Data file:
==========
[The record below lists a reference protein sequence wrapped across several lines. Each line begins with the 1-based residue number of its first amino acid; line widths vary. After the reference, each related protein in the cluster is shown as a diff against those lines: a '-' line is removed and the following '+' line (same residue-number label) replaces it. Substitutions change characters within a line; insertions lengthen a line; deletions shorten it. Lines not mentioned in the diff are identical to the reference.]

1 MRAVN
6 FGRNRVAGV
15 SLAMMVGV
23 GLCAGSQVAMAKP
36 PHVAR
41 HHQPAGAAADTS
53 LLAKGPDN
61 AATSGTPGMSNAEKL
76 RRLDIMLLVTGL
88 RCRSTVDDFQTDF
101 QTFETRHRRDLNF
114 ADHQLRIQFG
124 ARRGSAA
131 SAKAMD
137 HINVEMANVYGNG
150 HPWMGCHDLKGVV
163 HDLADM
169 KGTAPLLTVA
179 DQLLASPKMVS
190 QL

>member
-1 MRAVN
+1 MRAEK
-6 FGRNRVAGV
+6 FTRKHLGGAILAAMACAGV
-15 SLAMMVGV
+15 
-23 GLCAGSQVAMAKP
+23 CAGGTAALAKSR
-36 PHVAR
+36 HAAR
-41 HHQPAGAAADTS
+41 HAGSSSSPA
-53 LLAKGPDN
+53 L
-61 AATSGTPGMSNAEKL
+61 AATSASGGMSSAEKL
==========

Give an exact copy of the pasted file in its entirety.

[The record below lists a reference protein sequence wrapped across several lines. Each line begins with the 1-based residue number of its first amino acid; line widths vary. After the reference, each related protein in the cluster is shown as a diff against those lines: a '-' line is removed and the following '+' line (same residue-number label) replaces it. Substitutions change characters within a line; insertions lengthen a line; deletions shorten it. Lines not mentioned in the diff are identical to the reference.]

1 MRAVN
6 FGRNRVAGV
15 SLAMMVGV
23 GLCAGSQVAMAKP
36 PHVAR
41 HHQPAGAAADTS
53 LLAKGPDN
61 AATSGTPGMSNAEKL
76 RRLDIMLLVTGL
88 RCRSTVDDFQTDF
101 QTFETRHRRDLNF
114 ADHQLRIQFG
124 ARRGSAA
131 SAKAMD
137 HINVEMANVYGNG
150 HPWMGCHDLKGVV
163 HDLADM
169 KGTAPLLTVA
179 DQLLASPKMVS
190 QL

>member
-1 MRAVN
+1 MRAEK
-6 FGRNRVAGV
+6 FTRKHLGGAILAAMACAGV
-15 SLAMMVGV
+15 
-23 GLCAGSQVAMAKP
+23 CAGGTAALAKSR
-36 PHVAR
+36 HAAR
-41 HHQPAGAAADTS
+41 HAGSSSSPA
-53 LLAKGPDN
+53 L
-61 AATSGTPGMSNAEKL
+61 AATSASGGMSSAEKL